In 40 starts as a Phillie, Arrieta is 14-15 with a 3.98 ERA and 1.30 WHIP. His ERA has been 7 percent better than the league average over that span. The Phils did not expect they were getting the Cy Young version of Arrieta, but expectations were certainly higher than an ERA barely better than 4.00 for the ninth-highest paid pitcher of all-time in annual salary. 

What Arrieta has given the Phillies that Darvish has not given the Cubs, though, is durability and consistency. Arrieta has allowed three runs or fewer in 23 of those 40 starts as a Phillie, keeping them in the game more often than not. The same cannot be said of Darvish, who has been limited to just 17 starts as a Cub and has a 5.05 ERA with them. 

Darvish missed most of last season because of injuries to his triceps and elbow. He pitched just 40 innings. 

This season, Darvish has struggled mightily to throw strikes. He’s walked 33 batters in 42 innings and completed six innings once in his nine starts. He’s still racking up the strikeouts, though, and is coming off a season-high 11 against the Reds. The previous two games, he walked 11. 

There is a lot of contract left for Darvish, but so far it’s played out like a major mistake for the Cubs, who did almost no spending this past offseason because of the big-money deals already on the books and the dough that will soon need to go to Kris Bryant, Javier Baez and eventually Willson Contreras. 

Between Darvish and Jason Heyward, the Cubs committed a total of $310 million and an average of $44 million per year. Those two contracts are two major examples of why free agents are being paid differently these days.

Last June when the Phillies went to Wrigley Field, Arrieta did not pitch. He didn’t face the Cubs at home, either, so this will be the first matchup since his departure. The best days of Arrieta’s career came in Chicago and he’s still beloved there for the no-hitters, the Cy Young season and World Series ring. And he doesn’t hold any ill will toward the Cubs for making the choice they made last winter. 

"I knew that there was always an opportunity to come back here until I signed with another team," Arrieta said in the visiting dugout at Wrigley last summer. "It was a very chaotic offseason for free agents, not only myself but everybody involved. When Theo (Epstein) did call, it seemed like it could've been a possibility but just the way it all went down, I was leaning more and more to the side of probably not returning to Chicago. 

"Would it have been great if I signed here? Yes. Am I happy with the way things worked out ultimately signing with the Phillies? Absolutely."

Tonight begins an important series of starts for Arrieta, whose next three opponents will be the Cubs, Brewers and Cardinals, three of the best offenses in the National League. Despite the degree of difficulty, these are the kinds of games a contending team hopes to get quality starts from its $75 million man.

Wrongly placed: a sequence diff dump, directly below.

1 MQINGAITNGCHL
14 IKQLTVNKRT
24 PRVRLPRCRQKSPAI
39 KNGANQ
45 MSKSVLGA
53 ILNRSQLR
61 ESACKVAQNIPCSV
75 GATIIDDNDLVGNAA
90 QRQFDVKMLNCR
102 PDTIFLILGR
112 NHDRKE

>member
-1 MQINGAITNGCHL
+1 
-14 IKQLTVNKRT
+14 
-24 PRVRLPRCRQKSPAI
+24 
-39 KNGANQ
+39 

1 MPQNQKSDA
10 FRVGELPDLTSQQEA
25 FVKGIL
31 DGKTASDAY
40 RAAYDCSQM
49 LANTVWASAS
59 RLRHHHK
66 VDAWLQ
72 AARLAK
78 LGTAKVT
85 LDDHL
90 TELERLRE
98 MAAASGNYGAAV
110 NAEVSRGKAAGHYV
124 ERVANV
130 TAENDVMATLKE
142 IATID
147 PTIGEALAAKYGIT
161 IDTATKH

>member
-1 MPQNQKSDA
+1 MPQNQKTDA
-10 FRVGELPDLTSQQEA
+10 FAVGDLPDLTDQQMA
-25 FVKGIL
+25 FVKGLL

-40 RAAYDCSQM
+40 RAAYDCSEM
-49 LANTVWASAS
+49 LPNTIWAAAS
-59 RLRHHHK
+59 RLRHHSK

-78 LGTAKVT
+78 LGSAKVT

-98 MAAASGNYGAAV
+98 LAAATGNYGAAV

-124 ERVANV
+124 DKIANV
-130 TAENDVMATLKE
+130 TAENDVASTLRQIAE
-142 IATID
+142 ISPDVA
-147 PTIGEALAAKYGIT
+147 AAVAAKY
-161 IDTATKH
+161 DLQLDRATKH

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Will we see Scott Kingery start in center field regularly?

Will we see Scott Kingery start in center field regularly?

Sunday was Scott Kingery’s first career start in center field and it came in his first game back. Kingery was sidelined for a month with a hamstring strain that was worse than the ones suffered by Jean Segura and Odubel Herrera. 

Kingery fared well in his return. There were no issues in the field, and at the plate he went 1 for 3 with a walk and a stolen base. The hit was a smooth line drive to left field in his first at-bat. 

With Herrera not providing much at the plate (.234 batting average, .297 OBP), Kingery will continue to see time in center field. It doesn’t make sense right now to sit Cesar Hernandez for him given how hot Hernandez has been for the last month. But Herrera and Maikel Franco are different stories. 

Kingery will not start Monday night in Chicago. The Phillies are monitoring his workload with him fresh off the IL. He will, however, likely start multiple games in the Cubs series. The Phillies face lefties Jose Quintana, Cole Hamels and Jon Lester in consecutive games Tuesday through Thursday. Seems like a logical spot to sit Herrera for Kingery. 

Kingery was hitting .406 when he was sidelined. He started the season looking like a completely different player than last season. 

“The most important thing (while I was out) was trying to keep my timing,” Kingery said after the Phillies’ 7-5 win over the Rockies Sunday. “As soon as I could pick up the bat I was in the cage, working on my swing, fastball machine, doing whatever I could, seeing live arms BP-wise and stood in on a few bullpens just to see some different pitches. That's about all you can do when you're hurt. I feel good now.”

Defensively, Kingery will face some adjustments. Center field is not his natural position nor does he have extensive experience there. But his speed, range and instincts give him a chance to be an above-average defender there. 

“I think the main goal is my arm slot has always been for an infielder,” Kingery said. “So I have to work at getting a little more over the top and get a little more carry on the ball. I'd say that's one of the most important things for me right now.”